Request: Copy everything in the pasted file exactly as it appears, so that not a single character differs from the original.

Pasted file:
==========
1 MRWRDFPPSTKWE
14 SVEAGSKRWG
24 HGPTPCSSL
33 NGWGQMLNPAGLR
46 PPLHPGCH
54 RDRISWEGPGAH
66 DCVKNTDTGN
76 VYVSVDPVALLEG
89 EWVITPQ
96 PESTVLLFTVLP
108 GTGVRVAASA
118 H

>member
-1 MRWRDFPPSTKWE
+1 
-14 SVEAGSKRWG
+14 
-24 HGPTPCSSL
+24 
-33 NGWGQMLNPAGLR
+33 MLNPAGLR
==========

1 MRWRDFPPSTKWE
14 SVEAGSKRWG
24 HGPTPCSSL
33 NGWGQMLNPAGLR
46 PPLHPGCH
54 RDRISWEGPGAH
66 DCVKNTDTGN
76 VYVSVDPVALLEG
89 EWVITPQ
96 PESTVLLFTVLP
108 GTGVRVAASA
118 H

>member
-1 MRWRDFPPSTKWE
+1 
-14 SVEAGSKRWG
+14 
-24 HGPTPCSSL
+24 
-33 NGWGQMLNPAGLR
+33 MLNPAGLR